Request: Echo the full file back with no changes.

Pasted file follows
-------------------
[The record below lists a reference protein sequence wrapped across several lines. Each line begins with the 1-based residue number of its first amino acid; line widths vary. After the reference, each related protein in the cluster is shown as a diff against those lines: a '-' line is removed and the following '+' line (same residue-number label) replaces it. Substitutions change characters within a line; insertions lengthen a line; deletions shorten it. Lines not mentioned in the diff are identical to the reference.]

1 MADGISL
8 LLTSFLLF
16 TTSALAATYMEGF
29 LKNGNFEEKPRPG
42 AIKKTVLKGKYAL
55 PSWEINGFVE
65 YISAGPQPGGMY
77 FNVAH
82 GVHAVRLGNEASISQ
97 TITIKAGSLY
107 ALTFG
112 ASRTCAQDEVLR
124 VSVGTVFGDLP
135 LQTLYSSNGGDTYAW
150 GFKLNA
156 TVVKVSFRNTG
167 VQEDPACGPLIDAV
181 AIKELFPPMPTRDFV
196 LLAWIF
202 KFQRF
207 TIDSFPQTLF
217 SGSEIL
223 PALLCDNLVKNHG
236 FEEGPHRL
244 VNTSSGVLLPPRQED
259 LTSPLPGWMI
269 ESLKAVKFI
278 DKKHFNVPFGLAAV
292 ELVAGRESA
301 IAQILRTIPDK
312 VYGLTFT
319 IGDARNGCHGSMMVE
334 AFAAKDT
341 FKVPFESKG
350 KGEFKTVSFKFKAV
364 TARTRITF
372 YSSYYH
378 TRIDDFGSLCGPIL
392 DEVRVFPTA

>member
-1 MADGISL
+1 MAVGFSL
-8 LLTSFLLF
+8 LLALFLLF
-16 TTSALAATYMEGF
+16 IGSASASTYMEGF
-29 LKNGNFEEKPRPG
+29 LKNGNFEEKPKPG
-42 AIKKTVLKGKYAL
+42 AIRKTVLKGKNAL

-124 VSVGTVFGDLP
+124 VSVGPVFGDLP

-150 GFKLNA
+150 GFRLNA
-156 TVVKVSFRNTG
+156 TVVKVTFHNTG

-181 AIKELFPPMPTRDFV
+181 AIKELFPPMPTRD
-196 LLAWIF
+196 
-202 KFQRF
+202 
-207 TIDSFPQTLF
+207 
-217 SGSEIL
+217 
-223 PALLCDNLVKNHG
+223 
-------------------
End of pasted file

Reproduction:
[The record below lists a reference protein sequence wrapped across several lines. Each line begins with the 1-based residue number of its first amino acid; line widths vary. After the reference, each related protein in the cluster is shown as a diff against those lines: a '-' line is removed and the following '+' line (same residue-number label) replaces it. Substitutions change characters within a line; insertions lengthen a line; deletions shorten it. Lines not mentioned in the diff are identical to the reference.]

1 MADGISL
8 LLTSFLLF
16 TTSALAATYMEGF
29 LKNGNFEEKPRPG
42 AIKKTVLKGKYAL
55 PSWEINGFVE
65 YISAGPQPGGMY
77 FNVAH
82 GVHAVRLGNEASISQ
97 TITIKAGSLY
107 ALTFG
112 ASRTCAQDEVLR
124 VSVGTVFGDLP
135 LQTLYSSNGGDTYAW
150 GFKLNA
156 TVVKVSFRNTG
167 VQEDPACGPLIDAV
181 AIKELFPPMPTRDFV
196 LLAWIF
202 KFQRF
207 TIDSFPQTLF
217 SGSEIL
223 PALLCDNLVKNHG
236 FEEGPHRL
244 VNTSSGVLLPPRQED
259 LTSPLPGWMI
269 ESLKAVKFI
278 DKKHFNVPFGLAAV
292 ELVAGRESA
301 IAQILRTIPDK
312 VYGLTFT
319 IGDARNGCHGSMMVE
334 AFAAKDT
341 FKVPFESKG
350 KGEFKTVSFKFKAV
364 TARTRITF
372 YSSYYH
378 TRIDDFGSLCGPIL
392 DEVRVFPTA

>member
-1 MADGISL
+1 MAVGFSL
-8 LLTSFLLF
+8 LLALFLLF
-16 TTSALAATYMEGF
+16 IGSASASTYMEGF
-29 LKNGNFEEKPRPG
+29 LKNGNFEEKPKPG
-42 AIKKTVLKGKYAL
+42 AIRKTVLKGKNAL

-124 VSVGTVFGDLP
+124 VSVGPVFGDLP

-150 GFKLNA
+150 GFRLNA
-156 TVVKVSFRNTG
+156 TVVKVTFHNTG

-181 AIKELFPPMPTRDFV
+181 AIKELFPPMPTRD
-196 LLAWIF
+196 
-202 KFQRF
+202 
-207 TIDSFPQTLF
+207 
-217 SGSEIL
+217 
-223 PALLCDNLVKNHG
+223 